[¶29] Vance argues that Agent Peay, by submitting to a deposition, waived the requirement to submit a scope and relevancy letter. But while Agent Peay submitted to an interview without the requisite scope and relevancy letter, she did not answer all of Vance's questions and did not initially provide all the records Vance requested. Agent Peay's action had no bearing on the applicability of DHS's Touhy regulations, and Vance was required to comply with 6 C.F.R. § 5.45(a) if he wanted a second interview with Agent Peay. Soriano-Jarquin, 492 F.3d at 504. Vance failed to do so, because he never submitted a scope and relevancy letter. Therefore, the trial court had no authority to compel Agent Peay to submit to a second interview.

[184 Wn.App. 916] C. Federal Sovereign Immunity Deprives the State Court of Jurisdiction To Enforce the Subpoenas and Court Orders on Federal Agents

[¶30] An action seeking specific relief against a federal official, acting within the scope of his delegated authority, is an action against the United States, subject to the governmental privilege of sovereign immunity. Boron Oil Co. v. Downie, 873 F.2d 67, 69 (4th Cir. 1989). An action against the United States is defined broadly " as any action seeking a judgment that would ... 'restrain the Government from acting' or 'compel it to act.'" Fed. Bureau of Investigation, 507 F.Supp.2d at 1094 (quoting Washington v. Udall, 417 F.2d 1310, 1315 (9th Cir. 1969)). Where an agency has not waived its immunity to suit, the state court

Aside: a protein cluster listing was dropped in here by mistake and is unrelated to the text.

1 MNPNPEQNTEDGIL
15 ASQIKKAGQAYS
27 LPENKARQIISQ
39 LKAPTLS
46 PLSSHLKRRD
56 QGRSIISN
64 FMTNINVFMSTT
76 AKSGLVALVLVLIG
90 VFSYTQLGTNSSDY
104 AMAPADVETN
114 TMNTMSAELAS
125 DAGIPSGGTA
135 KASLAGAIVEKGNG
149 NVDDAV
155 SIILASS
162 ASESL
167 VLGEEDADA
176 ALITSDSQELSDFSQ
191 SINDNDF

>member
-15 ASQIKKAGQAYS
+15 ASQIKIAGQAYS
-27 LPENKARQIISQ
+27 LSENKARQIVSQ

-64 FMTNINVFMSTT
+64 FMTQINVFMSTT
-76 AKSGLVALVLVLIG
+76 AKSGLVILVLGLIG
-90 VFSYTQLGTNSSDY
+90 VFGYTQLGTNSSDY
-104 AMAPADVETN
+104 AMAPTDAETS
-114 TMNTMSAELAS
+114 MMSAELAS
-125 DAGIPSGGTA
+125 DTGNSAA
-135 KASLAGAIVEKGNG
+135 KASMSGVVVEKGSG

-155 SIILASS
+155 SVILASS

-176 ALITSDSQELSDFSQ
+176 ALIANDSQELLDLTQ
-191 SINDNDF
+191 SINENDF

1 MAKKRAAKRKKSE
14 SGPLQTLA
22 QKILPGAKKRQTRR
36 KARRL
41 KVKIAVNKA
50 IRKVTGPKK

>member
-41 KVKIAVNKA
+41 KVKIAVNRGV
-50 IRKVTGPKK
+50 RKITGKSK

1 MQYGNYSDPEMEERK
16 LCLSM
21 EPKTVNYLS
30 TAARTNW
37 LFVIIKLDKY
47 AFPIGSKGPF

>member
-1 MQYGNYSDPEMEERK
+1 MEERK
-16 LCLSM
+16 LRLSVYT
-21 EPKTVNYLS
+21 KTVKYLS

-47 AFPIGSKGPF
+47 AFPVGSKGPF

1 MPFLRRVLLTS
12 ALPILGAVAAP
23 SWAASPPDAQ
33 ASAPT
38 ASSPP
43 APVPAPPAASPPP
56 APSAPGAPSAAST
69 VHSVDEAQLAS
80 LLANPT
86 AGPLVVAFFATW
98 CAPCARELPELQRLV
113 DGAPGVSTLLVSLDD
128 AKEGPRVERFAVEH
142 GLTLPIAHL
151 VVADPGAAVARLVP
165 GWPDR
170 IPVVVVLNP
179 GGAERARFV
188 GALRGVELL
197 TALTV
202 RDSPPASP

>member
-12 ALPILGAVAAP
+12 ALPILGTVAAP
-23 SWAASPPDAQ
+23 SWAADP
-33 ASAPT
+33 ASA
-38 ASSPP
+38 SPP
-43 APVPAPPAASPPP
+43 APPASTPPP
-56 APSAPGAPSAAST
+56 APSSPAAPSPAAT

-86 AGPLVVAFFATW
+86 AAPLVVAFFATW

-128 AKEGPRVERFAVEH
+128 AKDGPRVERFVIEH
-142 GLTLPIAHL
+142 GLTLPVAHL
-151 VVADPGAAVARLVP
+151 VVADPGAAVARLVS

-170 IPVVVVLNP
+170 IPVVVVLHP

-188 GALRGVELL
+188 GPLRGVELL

Page 252

lacks jurisdiction to proceed against a federal employee acting pursuant to agency direction. Cromer, 159 F.3d at 879 (citing Boron Oil, 873 F.2d at 69). " Congress has not expressly waived sovereign immunity in cases in which state courts seek to compel government employees to submit to subpoenas or court orders." Fed. Bureau of Investigation, 507 F.Supp.2d at 1094. Thus, a state court lacks jurisdiction to compel a federal employee to testify in a state court action to which the United States is not a party, concerning information acquired during the course of his or her official duties. Cromer, 159 F.3d at 879 (citing Boron Oil, 873 F.2d at 69-71); see also State v. Youde, 174 Wn.App. 873, 882, 301 P.3d 479 (2013) (" A state court cannot enforce a state subpoena issued to an agent of the Federal Bureau of Investigation." ).

[¶31] Here, the trial court attempted to compel Agent Burney and Agent Peay to submit to depositions and to provide Vance with information regarding their investigations. Under the doctrine of sovereign immunity, the state trial court lacked jurisdiction to subpoena the federal agents or to order them to submit to depositions and to provide information.